That same week, another 15-year-old reported that a Ware supervisor, Christopher Morris, had repeatedly raped her. The detective reviewed video, provided by Ware, that showed Mr. Morris entering a bathroom with the girl, something male guards were forbidden to do. Mr. Taylor soon discovered that Mr. Morris had been alone in the bathroom with a second girl. When he learned of Natalee’s hospital visit, he suspected she might be a third.

Natalee was not ready to talk. (She would later say Mr. Morris had threatened her mother’s life if she spoke.)

There is no evidence that Mr. Taylor looked into whether Mr. Morris’s behavior extended beyond that week or if there were any other victims. Two of Mr. Morris’s colleagues said they were never interviewed, including a guard who took the original complaint against him, and another who remembered his repeatedly taking “private phone calls” in the bathroom. Still, Mr. Taylor believed he had enough evidence to put Mr. Morris away for decades.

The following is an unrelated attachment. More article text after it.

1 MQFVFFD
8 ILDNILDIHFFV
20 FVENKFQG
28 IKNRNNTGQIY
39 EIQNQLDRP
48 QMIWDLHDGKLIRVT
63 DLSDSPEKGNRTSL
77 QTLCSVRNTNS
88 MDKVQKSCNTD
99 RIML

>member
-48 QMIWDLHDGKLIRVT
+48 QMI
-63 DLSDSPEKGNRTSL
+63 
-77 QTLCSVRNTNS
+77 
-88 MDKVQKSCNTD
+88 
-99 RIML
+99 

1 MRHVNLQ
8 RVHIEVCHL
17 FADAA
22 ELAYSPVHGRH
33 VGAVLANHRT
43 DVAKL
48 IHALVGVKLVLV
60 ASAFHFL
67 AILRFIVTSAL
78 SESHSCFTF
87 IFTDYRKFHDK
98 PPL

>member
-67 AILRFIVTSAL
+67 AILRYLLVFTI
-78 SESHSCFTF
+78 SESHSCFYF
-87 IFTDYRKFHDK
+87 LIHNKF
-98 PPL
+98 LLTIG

Instead, prosecutors offered Mr. Morris two years’ probation, without inclusion in the sex-offender registry, if he pleaded guilty to four counts of “malfeasance in office for sexual conduct” — a charge Louisiana prosecutors often use against prison guards accused of illicit sexual relationships.

The outcome surprised Mr. Taylor. “With someone not from here, you throw the book at them,” the detective said. (Mr. Morris declined to comment.)